LONG ISLAND'S OVERLOOKED & OVERSHADOWED GOLF COURSES
Depending on what your favorite band is, you may be familiar with the misperception that it’s a one-hit wonder. The group is lucky enough to gain popularity for that one song on every station...and unlucky enough that people will only ever know them for that song, even if they’ve got tons of singles on more genre-oriented radio. “Oh you like Soundgarden? ‘Black Hole Sun’ man!” Yup, that’s a popular one. “You’re a Blur fan? I love that ‘woo-hoo’ song!” Yes, that’s a song they play.
If you’re a golf course enthusiast on Long Island, you live this every time you travel. “Do you know anyone who can get me on Shinnecock?” or “Wait, so you’re saying there are four other courses at Bethpage?”
Long Island is, essentially, The Rolling Stones of golf. Everyone knows the hits but some people are on the next level...knowing all the unreleased B-Sides and diving deep into obscure demos.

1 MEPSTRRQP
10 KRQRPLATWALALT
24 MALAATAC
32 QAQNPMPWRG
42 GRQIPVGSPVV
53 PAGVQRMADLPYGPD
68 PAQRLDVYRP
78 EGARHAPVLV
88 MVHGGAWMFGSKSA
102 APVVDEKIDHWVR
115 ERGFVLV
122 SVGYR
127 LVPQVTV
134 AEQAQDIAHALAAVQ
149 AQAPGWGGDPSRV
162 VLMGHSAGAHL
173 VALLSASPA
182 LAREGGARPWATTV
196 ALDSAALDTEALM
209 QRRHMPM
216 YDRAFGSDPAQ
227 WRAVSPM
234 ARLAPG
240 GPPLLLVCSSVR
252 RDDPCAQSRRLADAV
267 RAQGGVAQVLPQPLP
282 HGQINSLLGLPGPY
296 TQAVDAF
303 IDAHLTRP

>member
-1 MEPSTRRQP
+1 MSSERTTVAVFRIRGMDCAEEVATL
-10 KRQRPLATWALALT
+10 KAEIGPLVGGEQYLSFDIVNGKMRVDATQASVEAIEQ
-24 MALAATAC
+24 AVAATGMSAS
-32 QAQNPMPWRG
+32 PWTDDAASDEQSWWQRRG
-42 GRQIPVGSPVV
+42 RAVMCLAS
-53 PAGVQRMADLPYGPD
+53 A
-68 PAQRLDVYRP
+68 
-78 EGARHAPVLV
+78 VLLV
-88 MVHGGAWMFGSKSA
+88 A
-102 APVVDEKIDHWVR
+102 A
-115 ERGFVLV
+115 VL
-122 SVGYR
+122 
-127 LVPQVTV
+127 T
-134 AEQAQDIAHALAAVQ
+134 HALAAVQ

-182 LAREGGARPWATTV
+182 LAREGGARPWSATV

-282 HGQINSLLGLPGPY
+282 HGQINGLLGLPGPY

You know the hits on Long Island...but do you realize just how deep the region’s discography goes? We’re going to check out some underrated Long Island tracks, which you would know way better if they were located almost anywhere else.
So next time you hang out with your course-obsessed buddies, you can dominate the conversation for once.
LONG ISLAND'S BEST DEEP TRACK GOLF COURSES
Sebonack Golf Club (Southampton)
Is it fair to suggest that Sebonack, a golf club that Golf Digest ranks as No. 80 in the world, is actually underrated? As usual, it comes down to location, location, location. Southampton is Long Island’s golf scene concentrated to an absurd degree. First there’s regular U.S. Open host Shinnecock Hills, then there’s the National Golf Links of America — both Top 10 in the world — right next to each other. And then there’s lil’ ol’ Sebonack Golf Club, only ranked No. 80.
The nextdoor neighbors are stiff competition but Sebonack’s management came prepared, hiring both Tom Doak and Jack Nicklaus to bring their respective outlooks on golf course design to the table. The result is rolling greens, big bunkers, and beautiful looks out to Long Island Sound. Members must be prepared to pay if they want to keep up with the best: The club has the highest initiation fee on Long Island.